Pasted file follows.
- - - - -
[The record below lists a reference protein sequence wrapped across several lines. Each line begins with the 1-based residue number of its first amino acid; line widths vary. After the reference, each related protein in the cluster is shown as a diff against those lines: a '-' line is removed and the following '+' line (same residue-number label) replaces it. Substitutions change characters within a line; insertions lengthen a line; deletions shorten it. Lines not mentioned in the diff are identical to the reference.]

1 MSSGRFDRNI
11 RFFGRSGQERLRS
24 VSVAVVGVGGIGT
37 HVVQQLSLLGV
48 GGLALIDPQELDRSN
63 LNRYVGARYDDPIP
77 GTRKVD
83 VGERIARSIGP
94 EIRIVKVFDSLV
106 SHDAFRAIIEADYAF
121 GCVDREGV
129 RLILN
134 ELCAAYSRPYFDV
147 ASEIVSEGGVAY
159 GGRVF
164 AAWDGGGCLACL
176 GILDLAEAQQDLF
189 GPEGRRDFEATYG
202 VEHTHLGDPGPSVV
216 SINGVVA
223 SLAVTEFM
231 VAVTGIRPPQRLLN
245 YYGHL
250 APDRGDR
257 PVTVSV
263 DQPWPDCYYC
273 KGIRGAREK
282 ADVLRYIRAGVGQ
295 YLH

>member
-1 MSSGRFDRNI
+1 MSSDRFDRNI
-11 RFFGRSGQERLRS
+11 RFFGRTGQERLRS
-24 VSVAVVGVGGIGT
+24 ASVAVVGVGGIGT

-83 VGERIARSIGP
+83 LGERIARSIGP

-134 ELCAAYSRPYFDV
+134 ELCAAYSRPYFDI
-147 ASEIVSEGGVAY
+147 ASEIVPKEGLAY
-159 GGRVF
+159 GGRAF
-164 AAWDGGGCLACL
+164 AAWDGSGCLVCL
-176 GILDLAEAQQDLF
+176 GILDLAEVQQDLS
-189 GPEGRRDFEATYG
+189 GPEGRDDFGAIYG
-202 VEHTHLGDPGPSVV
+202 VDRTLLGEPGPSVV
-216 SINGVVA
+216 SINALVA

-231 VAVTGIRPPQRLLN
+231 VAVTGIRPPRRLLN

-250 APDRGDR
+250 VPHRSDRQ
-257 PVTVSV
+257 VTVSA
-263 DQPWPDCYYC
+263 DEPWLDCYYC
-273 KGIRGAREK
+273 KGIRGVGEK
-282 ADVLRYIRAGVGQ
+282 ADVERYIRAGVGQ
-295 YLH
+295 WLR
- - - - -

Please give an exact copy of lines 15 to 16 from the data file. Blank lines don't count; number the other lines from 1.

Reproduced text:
147 ASEIVSEGGVAY
159 GGRVF